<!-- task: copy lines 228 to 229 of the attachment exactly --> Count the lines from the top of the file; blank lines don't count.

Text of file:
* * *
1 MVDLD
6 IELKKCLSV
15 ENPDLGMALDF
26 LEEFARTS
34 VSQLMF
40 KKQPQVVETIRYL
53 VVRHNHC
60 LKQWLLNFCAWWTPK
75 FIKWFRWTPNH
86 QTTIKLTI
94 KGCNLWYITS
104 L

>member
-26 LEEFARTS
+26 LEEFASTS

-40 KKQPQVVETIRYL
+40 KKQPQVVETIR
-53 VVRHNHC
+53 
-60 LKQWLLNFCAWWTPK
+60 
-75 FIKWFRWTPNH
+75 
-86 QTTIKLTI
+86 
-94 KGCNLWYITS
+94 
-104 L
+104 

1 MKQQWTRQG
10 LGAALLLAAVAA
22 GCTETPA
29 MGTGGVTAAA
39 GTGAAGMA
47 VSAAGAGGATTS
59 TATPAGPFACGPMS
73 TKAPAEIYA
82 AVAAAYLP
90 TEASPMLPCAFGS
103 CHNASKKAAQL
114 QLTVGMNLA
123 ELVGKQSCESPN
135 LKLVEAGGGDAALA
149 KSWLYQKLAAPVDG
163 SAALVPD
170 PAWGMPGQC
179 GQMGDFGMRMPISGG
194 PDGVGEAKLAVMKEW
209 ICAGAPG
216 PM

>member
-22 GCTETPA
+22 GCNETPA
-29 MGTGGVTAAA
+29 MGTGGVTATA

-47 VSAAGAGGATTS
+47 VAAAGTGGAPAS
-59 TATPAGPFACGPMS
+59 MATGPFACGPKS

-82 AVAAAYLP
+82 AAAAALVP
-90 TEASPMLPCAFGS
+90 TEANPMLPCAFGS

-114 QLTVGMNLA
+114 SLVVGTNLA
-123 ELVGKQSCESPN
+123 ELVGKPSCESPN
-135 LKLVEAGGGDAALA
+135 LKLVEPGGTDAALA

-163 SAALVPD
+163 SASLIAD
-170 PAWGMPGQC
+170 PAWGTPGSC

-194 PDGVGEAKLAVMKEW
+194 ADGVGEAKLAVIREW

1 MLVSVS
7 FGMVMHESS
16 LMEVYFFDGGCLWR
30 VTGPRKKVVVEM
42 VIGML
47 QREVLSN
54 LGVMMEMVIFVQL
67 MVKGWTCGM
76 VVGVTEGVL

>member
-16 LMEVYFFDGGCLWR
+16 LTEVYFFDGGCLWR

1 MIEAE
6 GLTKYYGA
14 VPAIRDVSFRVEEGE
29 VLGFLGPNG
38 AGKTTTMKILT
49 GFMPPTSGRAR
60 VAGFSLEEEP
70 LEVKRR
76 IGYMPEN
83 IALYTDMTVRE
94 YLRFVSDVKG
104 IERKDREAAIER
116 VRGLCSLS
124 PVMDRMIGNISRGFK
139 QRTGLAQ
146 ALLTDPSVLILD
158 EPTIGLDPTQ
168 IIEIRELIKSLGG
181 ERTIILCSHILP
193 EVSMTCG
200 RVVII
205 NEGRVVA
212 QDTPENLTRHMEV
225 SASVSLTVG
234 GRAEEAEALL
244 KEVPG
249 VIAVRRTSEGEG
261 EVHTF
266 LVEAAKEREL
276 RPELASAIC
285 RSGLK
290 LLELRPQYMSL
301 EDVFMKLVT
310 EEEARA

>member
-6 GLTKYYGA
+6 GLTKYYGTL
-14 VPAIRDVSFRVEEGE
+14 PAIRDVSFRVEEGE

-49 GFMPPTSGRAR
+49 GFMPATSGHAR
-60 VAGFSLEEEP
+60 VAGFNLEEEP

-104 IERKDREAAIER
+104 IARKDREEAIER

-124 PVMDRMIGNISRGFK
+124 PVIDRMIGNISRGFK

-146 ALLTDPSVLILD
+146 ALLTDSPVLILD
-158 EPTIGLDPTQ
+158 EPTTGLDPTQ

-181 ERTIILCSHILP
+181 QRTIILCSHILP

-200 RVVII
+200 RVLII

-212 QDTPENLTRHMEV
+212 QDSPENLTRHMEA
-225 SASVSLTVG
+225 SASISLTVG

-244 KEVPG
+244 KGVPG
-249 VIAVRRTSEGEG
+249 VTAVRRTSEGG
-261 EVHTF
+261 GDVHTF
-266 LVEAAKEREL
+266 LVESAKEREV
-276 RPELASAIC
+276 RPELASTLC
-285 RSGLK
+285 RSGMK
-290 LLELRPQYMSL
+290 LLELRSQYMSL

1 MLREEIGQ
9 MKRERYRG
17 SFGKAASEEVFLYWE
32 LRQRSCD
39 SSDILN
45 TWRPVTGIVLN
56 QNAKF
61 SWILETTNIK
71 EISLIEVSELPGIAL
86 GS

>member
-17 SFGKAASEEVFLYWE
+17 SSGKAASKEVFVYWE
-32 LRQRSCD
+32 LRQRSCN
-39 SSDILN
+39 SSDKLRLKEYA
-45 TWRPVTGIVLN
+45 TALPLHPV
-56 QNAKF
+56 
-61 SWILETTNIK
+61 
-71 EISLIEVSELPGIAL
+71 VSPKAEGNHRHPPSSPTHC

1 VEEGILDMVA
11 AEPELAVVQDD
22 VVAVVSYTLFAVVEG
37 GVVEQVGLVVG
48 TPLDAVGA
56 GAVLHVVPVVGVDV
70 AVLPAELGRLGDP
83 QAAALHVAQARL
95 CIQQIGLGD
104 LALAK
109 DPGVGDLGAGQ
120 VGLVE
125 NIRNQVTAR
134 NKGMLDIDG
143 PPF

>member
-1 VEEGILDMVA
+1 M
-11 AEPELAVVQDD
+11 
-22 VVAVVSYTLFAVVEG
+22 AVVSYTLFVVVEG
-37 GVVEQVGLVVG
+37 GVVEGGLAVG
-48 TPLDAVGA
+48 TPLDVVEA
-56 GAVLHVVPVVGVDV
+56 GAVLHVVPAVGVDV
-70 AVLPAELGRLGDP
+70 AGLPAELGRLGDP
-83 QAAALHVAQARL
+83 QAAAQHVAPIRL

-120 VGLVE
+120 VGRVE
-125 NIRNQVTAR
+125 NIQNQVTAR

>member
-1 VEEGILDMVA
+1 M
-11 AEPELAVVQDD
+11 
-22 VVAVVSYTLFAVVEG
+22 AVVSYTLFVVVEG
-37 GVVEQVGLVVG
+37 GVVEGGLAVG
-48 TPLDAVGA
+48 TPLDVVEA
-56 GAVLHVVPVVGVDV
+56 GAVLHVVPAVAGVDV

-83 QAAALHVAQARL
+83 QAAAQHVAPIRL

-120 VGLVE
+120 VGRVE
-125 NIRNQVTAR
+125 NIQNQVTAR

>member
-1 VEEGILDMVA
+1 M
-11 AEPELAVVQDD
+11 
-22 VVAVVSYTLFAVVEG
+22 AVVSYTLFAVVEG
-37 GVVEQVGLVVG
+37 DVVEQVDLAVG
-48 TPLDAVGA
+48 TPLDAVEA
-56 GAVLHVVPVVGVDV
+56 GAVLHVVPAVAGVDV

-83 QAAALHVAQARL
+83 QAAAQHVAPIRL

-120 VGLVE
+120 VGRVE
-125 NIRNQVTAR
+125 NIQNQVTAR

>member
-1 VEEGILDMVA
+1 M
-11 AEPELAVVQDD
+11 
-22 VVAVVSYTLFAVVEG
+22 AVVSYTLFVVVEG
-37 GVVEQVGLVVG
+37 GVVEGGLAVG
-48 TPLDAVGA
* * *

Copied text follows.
+22 AVVSYTLFVVVEG
-37 GVVEQVGLVVG